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Transportation: Cuts to bus service impact handicapped riders
By Jason Lesley
A member of a task force formed to help Coast RTA better serve local residents says she’s disappointed with decisions that will not bring bus service to neighborhoods that need it.
Suzanne Harris, a resident of Heritage Plantation, joined the task force last June hoping to have buses turn off Highway 17 and travel back roads to pick up riders. A news release from Coast RTA said the existing fixed route system is inadequate for the community’s transportation needs, particularly for transient-dependent residents. “The elderly, disabled and economically disadvantaged are especially vulnerable,” according to the bus service’s statement.
Beginning Dec. 1, Coast RTA said it will eliminate a service called CATS-Plus that provides 109 handicapped clients with door-to-door transportation. CATS stands for “Citizens Accessible Transportation.”
“Unfortunately,” Harris said, “I’m not as excited about the task force, or hopeful even, as I was in the beginning. Disappointed would be a really good word I could use. Buses are not going into communities where they’re needed.” Harris said Coast RTA is focusing on building a new hub in Myrtle Beach and instituting a room tax that will finance a new bus service for tourists. “What about the taxpayers, the people you are still driving past?” Harris asked. “Coast RTA is the only one, outside ambulance services, who has the ability to transport someone in a wheelchair to get dialysis or oncology treatments. The list goes on and on. There are so many people up in Horry so disenchanted with the whole thing.”
Myers Rollins Jr., general manager and CEO of Coast RTA, said the grant funding CATS-Plus was not renewed, and the program would be cost prohibitive using funds from his operating budget.
“It is true that we are eliminating the CATS-Plus program,” Rollins said. “The program is one that I created a little over a year ago in an effort to provide increased mobility for people with disabilities living outside the CATS service area.” Federal law, Rollins said, requires public transit systems to offer curb-to-curb service for residents certified as disabled living within three-fourths of a mile of a fixed bus route. “That service won’t change,” Rollins said.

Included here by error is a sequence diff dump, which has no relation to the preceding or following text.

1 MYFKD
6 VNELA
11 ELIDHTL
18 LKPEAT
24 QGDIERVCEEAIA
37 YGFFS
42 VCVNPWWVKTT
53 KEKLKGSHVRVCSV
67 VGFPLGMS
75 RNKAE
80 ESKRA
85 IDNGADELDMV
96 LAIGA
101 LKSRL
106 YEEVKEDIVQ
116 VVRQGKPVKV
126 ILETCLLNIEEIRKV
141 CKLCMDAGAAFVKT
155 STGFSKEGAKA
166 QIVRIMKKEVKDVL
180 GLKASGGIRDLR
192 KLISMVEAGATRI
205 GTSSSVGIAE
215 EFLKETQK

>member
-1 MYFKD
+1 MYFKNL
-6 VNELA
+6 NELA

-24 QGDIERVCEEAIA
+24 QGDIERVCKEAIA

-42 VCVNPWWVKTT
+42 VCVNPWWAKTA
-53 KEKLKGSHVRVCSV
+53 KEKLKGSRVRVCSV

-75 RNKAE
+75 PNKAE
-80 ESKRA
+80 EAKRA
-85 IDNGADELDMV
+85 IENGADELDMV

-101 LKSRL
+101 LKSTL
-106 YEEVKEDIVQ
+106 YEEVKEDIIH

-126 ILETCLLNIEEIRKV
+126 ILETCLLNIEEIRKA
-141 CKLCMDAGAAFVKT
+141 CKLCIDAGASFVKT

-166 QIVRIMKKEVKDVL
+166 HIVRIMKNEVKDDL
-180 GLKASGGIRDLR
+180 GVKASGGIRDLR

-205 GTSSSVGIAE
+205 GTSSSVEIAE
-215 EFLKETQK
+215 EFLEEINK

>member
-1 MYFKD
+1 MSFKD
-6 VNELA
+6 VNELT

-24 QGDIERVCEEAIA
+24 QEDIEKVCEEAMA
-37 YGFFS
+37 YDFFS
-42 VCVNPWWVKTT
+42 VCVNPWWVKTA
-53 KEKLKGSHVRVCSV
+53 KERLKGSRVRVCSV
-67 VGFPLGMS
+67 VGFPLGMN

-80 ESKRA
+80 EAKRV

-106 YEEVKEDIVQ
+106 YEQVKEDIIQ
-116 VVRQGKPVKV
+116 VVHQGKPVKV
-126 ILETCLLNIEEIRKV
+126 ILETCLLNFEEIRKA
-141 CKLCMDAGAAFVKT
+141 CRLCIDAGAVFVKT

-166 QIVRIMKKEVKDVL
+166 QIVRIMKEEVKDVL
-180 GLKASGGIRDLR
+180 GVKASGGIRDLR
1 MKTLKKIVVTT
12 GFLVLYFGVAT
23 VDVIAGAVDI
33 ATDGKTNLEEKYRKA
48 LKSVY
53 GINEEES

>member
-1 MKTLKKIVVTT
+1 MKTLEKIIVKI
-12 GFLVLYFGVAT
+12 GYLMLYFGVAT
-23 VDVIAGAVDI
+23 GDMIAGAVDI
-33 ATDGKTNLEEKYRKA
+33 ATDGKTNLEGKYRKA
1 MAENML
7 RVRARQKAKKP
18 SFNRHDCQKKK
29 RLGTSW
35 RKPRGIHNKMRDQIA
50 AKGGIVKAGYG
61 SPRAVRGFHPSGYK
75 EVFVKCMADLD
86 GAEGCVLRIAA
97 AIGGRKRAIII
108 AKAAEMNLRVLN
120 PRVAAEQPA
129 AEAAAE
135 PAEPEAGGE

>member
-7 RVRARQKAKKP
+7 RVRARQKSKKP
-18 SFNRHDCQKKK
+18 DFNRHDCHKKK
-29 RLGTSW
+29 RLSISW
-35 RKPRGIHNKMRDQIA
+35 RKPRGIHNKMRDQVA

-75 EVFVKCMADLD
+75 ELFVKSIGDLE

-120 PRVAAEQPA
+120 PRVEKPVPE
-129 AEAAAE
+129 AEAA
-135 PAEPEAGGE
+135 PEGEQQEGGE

He said CATS-Plus was a “glorified chauffeur service” for the handicapped who did not live near a bus route. It cost $25,000 a month to operate. The average ride cost $76, Rollins said, with riders paying $6 per trip. “We created it with all good will, good intentions,” he said. “I would not have been able to do it last year without the Community Development block grant.”
Harris said she expects much of the additional transportation burden to fall on the faith-based, non-profit program Neighbor to Neighbor. Its volunteers use their own vehicles to drive chronically ill adults to doctor’s offices, to shop or run errands or for quality-of-life appointments. Neighbor to Neighbor has provided 14,000 free rides to residents of the Waccamaw Neck and Horry County since 2008, according to executive director Joe Kunkel.
He said Neighbor to Neighbor’s directors are studying the facts regarding needs once the CATS-Plus program is eliminated. “It’s part of Coast RTA’s decision to make that call,” Kunkel said. “We’re just trying to see how to play a positive role in future transportation needs.”
Three Neighbor to Neighbor staff members coordinate 157 volunteer drivers with people who need rides.